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Driving the Future

By Alex Piazza

Traffic crashes are one of the leading causes of death in the United States, and the number is rising. In 2015, traffic deaths jumped 7 percent from the previous year, to 35,092, according to the U.S. Department of Transportation.

Driverless vehicle research under way at the University of Michigan may be able to help trim this toll, and also reduce fuel consumption, cut emissions and boost accessibility to transportation in urban areas.

In 2013, U-M established Mcity (formerly the Mobility Transformation Center), a public-private partnership among industry, government and academia, to accelerate the development of connected and automated, including driverless, vehicles. Central to their approach is to “connect” vehicles to each other and to the surrounding infrastructure through wireless communication so they can anonymously and securely exchange data—including location, speed and direction.

This makes it possible to warn drivers of emerging dangerous situations ranging from icy conditions ahead to vehicles approaching at a blind corner. Connectivity can enable automation by acting as another sensor, providing data about nearby vehicles and the surrounding environment to supplement information gathered by other sensors on an automated vehicle, such as LIDAR (Light Detection and Ranging), radar and cameras. And it opens up the possibility of managing networks of driverless vehicles connected with each other and the infrastructure across urban landscapes, further improving safety, traffic flow and sustainability.

New advances

Mcity has invested $16 million in 30 research and development projects that have covered fields ranging from public policy and law to urban planning and engineering.

“The biggest unknown challenge is understanding how humans will use this new technology. User acceptance is a critical barrier that we must overcome in order to move forward.”

“A lot of transportation barriers are not technical,” said Mcity Director Huei Peng. “And because technology is developing so quickly, we are focusing a lot of our efforts moving forward on the social sciences. The biggest unknown challenge is understanding how humans will use this new technology. User acceptance is a critical barrier that we must overcome in order to move forward.”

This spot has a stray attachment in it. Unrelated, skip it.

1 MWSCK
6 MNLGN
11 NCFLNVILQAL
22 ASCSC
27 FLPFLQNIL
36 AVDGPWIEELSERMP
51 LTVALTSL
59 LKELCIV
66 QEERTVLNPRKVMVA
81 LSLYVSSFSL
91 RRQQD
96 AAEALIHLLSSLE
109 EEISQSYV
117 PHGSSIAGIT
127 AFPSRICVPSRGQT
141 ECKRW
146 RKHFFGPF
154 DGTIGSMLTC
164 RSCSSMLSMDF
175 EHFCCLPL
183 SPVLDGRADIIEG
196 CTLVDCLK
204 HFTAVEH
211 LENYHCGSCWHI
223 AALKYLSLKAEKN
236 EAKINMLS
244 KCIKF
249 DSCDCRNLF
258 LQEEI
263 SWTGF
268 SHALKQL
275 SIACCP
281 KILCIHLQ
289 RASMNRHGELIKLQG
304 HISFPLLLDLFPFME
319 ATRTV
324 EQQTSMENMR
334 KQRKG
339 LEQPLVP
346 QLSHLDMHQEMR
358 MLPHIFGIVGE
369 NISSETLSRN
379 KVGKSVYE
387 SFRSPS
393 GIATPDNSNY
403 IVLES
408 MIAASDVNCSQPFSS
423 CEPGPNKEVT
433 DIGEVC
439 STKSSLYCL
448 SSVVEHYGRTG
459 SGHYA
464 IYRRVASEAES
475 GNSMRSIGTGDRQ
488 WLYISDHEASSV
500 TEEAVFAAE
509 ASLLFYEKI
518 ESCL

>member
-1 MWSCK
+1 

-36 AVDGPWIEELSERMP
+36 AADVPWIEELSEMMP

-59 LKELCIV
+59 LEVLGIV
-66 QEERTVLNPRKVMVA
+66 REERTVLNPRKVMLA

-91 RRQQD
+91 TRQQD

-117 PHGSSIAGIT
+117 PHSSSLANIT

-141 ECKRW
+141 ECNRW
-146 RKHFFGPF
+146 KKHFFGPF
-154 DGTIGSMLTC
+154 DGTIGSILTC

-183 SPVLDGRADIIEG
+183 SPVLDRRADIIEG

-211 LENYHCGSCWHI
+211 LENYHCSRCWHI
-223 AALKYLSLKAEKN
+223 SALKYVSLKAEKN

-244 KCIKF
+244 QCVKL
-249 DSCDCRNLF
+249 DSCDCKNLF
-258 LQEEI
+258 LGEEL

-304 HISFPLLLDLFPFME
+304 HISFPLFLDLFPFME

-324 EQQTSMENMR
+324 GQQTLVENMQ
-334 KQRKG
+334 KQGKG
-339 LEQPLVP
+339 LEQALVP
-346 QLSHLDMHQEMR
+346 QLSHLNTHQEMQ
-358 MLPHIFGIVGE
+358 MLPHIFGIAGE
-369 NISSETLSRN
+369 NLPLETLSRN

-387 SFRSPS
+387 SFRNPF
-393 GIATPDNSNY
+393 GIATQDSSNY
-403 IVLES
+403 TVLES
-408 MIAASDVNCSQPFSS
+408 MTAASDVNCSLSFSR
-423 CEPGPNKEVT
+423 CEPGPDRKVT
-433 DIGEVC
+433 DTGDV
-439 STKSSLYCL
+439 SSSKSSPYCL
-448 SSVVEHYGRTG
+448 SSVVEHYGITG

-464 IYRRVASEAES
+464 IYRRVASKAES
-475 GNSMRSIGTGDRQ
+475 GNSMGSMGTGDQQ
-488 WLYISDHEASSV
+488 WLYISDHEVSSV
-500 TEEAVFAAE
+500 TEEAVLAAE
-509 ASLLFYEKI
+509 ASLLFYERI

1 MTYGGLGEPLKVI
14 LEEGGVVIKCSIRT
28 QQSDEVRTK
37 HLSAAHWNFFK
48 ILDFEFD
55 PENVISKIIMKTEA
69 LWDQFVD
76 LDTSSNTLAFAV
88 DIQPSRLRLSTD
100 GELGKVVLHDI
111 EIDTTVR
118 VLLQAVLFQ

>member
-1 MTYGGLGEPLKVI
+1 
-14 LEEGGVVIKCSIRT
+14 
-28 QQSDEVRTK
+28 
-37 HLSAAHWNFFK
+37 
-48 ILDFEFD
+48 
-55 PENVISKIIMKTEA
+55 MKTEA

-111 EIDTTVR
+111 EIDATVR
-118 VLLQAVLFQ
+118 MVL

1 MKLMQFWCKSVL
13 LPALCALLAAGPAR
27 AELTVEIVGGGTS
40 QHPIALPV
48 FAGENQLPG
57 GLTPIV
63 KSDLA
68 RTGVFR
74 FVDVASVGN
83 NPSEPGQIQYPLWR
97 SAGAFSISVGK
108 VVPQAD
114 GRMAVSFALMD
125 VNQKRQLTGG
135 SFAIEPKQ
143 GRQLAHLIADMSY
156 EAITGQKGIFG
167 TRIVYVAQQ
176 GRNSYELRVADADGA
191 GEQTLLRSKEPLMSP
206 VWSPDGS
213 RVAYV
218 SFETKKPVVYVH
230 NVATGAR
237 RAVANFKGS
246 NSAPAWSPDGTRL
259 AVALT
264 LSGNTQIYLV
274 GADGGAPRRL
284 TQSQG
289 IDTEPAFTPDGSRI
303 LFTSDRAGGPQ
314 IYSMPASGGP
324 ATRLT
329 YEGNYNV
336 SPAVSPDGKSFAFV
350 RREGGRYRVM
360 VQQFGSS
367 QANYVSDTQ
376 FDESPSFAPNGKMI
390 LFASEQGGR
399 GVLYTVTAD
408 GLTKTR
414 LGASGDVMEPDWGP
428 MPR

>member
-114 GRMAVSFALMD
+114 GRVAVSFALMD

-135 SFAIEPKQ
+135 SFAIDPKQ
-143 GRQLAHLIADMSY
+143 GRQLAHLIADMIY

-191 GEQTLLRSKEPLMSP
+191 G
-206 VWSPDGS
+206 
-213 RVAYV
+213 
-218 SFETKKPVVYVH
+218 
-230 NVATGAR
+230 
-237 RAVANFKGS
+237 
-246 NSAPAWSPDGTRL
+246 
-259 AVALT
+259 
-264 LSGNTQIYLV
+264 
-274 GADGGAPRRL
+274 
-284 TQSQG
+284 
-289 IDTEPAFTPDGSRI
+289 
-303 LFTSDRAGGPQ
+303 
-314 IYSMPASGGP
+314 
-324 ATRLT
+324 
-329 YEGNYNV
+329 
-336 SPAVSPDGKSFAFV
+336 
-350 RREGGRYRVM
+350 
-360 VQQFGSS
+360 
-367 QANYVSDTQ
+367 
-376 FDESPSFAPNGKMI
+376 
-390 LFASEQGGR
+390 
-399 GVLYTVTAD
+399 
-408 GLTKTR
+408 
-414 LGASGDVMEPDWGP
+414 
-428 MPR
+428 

For example, U-M researchers have built a vehicle simulation model to study how human behavior—driver performance, attention and emotional state—is affected at different levels of automation, including the moment when control transfers between driver and vehicle. Early findings suggest drivers trust the technology enough to engage in other activities while behind the wheel of an automated vehicle. 

And researchers established an applied research lab to evaluate cybersecurity solutions for a wide variety of challenges presented by automated vehicles.

Collaborative effort

Mobility is a competitive industry, as every company aims to develop new technology that could secure their position in the marketplace. But they also struggle with many of the same underlying questions:

  • Will consumers embrace driverless vehicles?
  • Are driverless vehicles more vulnerable to cybersecurity threats?
  • How will fault be assessed in the event of a driverless vehicle crash?

Mcity Director Huei Peng meets with industry partners.

For that reason, Mcity has brought together more than 65 companies from a wide range of industries to address many of the challenges facing the future of mobility.

As part of building a collaborative ecosystem, Mcity established six working groups, comprised of U-M researchers and industry partners, to explore such issues as cybersecurity and liability.

“Over the last year, thanks to our engagement with Mcity, we’ve been able to help drive innovations in security, data and user experience to help accelerate the deployment of driverless cars,” said David Formisano, director of strategy at Intel Corporation, a member of Mcity's Leadership Circle of industry partners.